‘Bear Stearns is fine.’
— Jim Cramer, March 11, 2008
Jim Cramer has made a career by being unequivocal in his opinion of stocks. On March 11, 2008, the CNBC anchor and host of Mad Money told one of his viewers that it would be “silly” to move his money out of the investment bank, Bear Stearns. In his characteristic “boo-yah” fashion, Cramer turned to the camera and yelled: “Bear Stearns is fine!” He was, of course, very wrong. Within a week, the once storied financial institution was on the brink of collapse. As confidence in Bear’s ability to survive began to evaporate, frightened credit markets began to seize-up and federal regulators decided to step in and orchestrate a shotgun corporate wedding to JPMorgan. The feds argued that allowing Bear to fail would have led to a domino effect that would topple institutions up and down Wall Street and beyond. Neither they -- nor Cramer for that matter – could have predicted that propping up Bear would only buy other troubled institutions like Lehman Brothers and Merrill Lynch a few months before they went bust and nearly took the entire financial system with them.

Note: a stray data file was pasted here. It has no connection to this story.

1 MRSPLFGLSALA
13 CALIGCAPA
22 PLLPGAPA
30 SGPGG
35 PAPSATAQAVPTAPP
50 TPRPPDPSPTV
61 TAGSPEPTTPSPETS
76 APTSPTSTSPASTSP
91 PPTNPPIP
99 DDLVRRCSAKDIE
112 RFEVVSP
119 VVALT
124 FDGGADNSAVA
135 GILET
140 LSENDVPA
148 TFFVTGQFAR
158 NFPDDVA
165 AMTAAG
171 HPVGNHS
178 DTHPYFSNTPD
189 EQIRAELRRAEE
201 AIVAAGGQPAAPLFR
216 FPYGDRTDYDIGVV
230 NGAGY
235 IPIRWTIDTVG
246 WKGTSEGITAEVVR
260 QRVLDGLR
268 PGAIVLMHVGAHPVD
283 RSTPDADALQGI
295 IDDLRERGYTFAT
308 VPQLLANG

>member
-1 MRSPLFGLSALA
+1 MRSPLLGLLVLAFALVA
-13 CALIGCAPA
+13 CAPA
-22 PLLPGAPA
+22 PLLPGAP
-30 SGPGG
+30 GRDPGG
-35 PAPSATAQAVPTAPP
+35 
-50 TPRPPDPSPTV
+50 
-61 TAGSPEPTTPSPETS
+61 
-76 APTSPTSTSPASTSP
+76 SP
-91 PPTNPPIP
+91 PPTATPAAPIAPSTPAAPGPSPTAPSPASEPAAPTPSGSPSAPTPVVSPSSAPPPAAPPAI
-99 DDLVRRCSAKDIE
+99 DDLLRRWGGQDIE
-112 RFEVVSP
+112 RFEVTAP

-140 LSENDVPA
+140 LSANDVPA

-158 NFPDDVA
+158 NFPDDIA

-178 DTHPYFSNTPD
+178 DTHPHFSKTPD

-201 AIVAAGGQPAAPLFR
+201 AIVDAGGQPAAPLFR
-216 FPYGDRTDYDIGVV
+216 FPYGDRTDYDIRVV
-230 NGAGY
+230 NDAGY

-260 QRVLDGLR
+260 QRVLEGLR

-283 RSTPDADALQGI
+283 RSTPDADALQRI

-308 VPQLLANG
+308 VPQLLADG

Gajilan is a senior articles editor for Newsweek.com, covering business.
Editors Note: An earlier version of this list entry was written by CNBC journalist David Faber and was solicited by Newsweek.com without accurately conveying to him the context in which it would appear. As a result, Faber, who was not shown the final edited item, appeared to be complicit in the criticism of a network colleague, which was not his intention. In light of the circumstances, we have removed the piece, we deeply regret its publication and we apologize to Faber and to CNBC for the error in judgment.